Learning a language as an adult can be difficult.
I am so jealous of children who are born to parents who speak different languages. I have friends who are mother tongue in two different languages. My friend, Victoria, grew up in Italy with and Italian Father and an English Mother. She told me that her mother would only speak English in the house, but whenever they were outside, they would speak Italian. I remember Victoria telling me that she would get so frustrated with her mother because Victoria wanted to speak Italian all the time, but her mother was insistent that she learn and speak English in the house. Now, Victoria is mother-tongue fluent in Italian and English. I’m very jealous of that.
I studied Spanish in high school for three years.
- I was in a classroom with 29 other American students for an hour and a half 2-3 times a week. I am certain that I speak Spanish like a three-year old child.
- Although I know a lot of vocabulary, I can only speak in the present tense.
- I practice my Spanish when I can (taxi drivers, shuttle drivers, hotel staff, etc), but I am not fluent AT ALL! When I was learning Spanish (in the late 1990’s before the internet or smart phones), the only people I could practice with were my American classmates, and they were not a great help.
Now, in 2018, I want to investigate methods for studying a foreign language.
- Language on Vacation professes that it will improve your fluency.
- By practicing the English language in America with a certified language teacher as your guide, people will gain more confidence with their speaking skills, sound more natural when speaking with Americans, and become more fluent with the English language.
- English is studied in real situations. Rather than imagining context in a classroom, people will study in real places like retail stores, restaurants, beaches, and government parks.
- However, as with all foreign languages, everyone must start with the basics.
How do people learn a second language?
- Some people go to a language school to learn in a classroom with other students or just one-on-one with their teacher.
- Language schools can be difficult because it takes time and effort just to drive or walk to school.
- Students also have to pretend they are in a specific setting and imagine a created context to practice the language they are learning.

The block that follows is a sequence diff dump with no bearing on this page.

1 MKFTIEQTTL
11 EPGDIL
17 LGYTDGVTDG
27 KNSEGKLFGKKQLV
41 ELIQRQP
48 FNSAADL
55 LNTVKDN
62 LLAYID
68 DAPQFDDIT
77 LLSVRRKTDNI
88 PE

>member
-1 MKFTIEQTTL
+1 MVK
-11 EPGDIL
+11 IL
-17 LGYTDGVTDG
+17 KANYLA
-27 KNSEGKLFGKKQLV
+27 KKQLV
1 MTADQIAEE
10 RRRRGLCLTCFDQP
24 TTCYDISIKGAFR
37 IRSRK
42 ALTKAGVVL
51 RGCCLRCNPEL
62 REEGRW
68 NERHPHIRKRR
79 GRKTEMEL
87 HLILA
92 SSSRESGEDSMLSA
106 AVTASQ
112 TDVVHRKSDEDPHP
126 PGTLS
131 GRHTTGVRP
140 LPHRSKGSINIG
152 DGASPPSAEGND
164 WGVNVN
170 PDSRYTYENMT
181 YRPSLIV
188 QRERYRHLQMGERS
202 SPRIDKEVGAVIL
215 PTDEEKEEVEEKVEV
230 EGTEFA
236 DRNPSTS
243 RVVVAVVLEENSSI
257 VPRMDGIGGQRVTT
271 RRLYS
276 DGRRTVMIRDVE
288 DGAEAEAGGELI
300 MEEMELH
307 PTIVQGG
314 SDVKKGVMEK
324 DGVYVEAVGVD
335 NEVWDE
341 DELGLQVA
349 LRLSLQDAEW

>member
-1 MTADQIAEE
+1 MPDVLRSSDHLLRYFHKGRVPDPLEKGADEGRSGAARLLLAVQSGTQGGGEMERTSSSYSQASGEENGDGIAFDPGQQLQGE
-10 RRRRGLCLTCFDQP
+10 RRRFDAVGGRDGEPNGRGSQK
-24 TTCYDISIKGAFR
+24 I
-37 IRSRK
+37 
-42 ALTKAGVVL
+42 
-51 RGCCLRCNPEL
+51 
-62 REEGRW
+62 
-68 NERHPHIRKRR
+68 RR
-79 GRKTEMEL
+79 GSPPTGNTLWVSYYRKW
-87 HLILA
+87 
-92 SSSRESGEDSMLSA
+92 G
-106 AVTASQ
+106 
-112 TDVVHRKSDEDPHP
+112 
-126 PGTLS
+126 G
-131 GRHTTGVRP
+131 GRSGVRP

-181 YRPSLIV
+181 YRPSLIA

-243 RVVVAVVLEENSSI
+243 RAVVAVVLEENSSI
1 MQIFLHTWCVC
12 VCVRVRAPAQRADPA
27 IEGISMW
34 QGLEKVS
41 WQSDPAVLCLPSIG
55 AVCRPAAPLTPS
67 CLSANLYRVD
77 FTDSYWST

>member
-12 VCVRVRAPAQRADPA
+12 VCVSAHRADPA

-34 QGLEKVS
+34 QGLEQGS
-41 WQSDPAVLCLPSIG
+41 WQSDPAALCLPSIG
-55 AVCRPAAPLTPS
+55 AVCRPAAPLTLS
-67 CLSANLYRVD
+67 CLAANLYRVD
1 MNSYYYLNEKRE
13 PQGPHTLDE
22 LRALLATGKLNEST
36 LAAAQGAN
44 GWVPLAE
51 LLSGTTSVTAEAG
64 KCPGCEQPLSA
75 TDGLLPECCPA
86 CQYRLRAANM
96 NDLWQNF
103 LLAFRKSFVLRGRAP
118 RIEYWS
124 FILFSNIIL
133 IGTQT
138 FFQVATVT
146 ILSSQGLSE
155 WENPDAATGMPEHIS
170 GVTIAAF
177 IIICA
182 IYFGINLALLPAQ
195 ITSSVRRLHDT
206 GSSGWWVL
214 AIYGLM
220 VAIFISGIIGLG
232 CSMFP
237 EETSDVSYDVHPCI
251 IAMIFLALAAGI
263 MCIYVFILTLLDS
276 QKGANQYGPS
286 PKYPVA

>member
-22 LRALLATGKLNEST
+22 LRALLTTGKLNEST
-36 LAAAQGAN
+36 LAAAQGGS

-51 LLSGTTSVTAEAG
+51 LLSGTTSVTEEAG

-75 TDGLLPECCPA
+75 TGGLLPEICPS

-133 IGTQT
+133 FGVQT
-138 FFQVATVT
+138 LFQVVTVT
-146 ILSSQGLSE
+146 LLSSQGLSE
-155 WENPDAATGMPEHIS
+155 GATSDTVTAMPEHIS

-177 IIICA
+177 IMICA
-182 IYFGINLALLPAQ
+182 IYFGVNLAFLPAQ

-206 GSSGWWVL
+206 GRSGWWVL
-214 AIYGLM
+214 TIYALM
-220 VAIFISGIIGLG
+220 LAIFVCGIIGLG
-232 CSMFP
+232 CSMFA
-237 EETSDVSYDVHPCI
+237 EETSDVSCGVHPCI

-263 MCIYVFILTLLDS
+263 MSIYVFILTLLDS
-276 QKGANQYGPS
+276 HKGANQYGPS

- Sometimes, students miss a class because, as an adult, other daily activities interfere with language classes.
- The only other people students can practice a new language with is other students who are also learning the language.
- In 2018, most people have a smartphone glued to their hands with dozens of apps loaded on to it. I have met many people who have a language app on their phones.
- Currently, I have Google Translate which does simple translations – sometimes with hilarious but embarrassing errors.
- I met a student who had Duo Lingo on his phone and I listened to him repeat random sentences that didn’t apply to any one context.
- Facebook has been advertising Babbel as a way to learn a language in six months. They claim I can speak a language with confidence for just twenty minutes a day. I always laugh when I see that advertisement because I can’t imagine that twenty minutes a day for 3-6 months in a country where Portuguese is not commonly spoken (my home country of America) will have me speaking a foreign language confidently. I’m not confident after three years of Spanish in high school (and 13% of the US speaks Spanish).
But, I am going to try.
I am going to conduct an experiment
- I will sign up for Babbel and devote 20 minutes a day to learn Portuguese.
- I will document my progress on this blog (and Facebook, Twitter, and Instagram), and see if I can speak a foreign language confidently within the confines of my own English-speaking country.
Please, follow this blog (or Facebook, Twitter, and Instagram) and see how I improve my language learning capabilities. I will also be posting other articles about travel and learning English as a foreign language, but learning Portuguese will also be posted.
WISH ME LUCK!!!
3 thoughts on “LANGUAGE – Learning as an Adult”
Very interesting article. I began learning Russian three months back, with a restriction of 45-minutes-a-day and it worked pretty well in the beginning. Later on, time began slipping away and it became hard to maintain the time restriction. I will be looking forward to your progress on this experiment though. Good luck! 🙂
Thank you, Neha. So far, setting time aside to learn Portuguese has been the most difficult part – but I’ll keep trying!
Thank you very much for commenting on this post. ☺️
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I found your post really interesting. I hope this works out well for you. All the very best ❤